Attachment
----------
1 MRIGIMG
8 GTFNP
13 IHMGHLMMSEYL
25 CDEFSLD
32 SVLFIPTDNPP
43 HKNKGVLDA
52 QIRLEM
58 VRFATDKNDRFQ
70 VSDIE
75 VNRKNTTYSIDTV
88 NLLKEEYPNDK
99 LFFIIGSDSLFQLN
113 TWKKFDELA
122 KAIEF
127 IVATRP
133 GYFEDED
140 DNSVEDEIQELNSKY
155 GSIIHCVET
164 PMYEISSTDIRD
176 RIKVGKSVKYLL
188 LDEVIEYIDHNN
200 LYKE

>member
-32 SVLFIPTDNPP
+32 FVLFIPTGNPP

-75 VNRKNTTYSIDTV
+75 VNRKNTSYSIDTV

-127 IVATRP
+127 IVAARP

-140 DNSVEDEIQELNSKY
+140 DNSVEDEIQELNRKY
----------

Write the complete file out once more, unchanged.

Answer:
1 MRIGIMG
8 GTFNP
13 IHMGHLMMSEYL
25 CDEFSLD
32 SVLFIPTDNPP
43 HKNKGVLDA
52 QIRLEM
58 VRFATDKNDRFQ
70 VSDIE
75 VNRKNTTYSIDTV
88 NLLKEEYPNDK
99 LFFIIGSDSLFQLN
113 TWKKFDELA
122 KAIEF
127 IVATRP
133 GYFEDED
140 DNSVEDEIQELNSKY
155 GSIIHCVET
164 PMYEISSTDIRD
176 RIKVGKSVKYLL
188 LDEVIEYIDHNN
200 LYKE

>member
-32 SVLFIPTDNPP
+32 FVLFIPTGNPP

-75 VNRKNTTYSIDTV
+75 VNRKNTSYSIDTV

-127 IVATRP
+127 IVAARP

-140 DNSVEDEIQELNSKY
+140 DNSVEDEIQELNRKY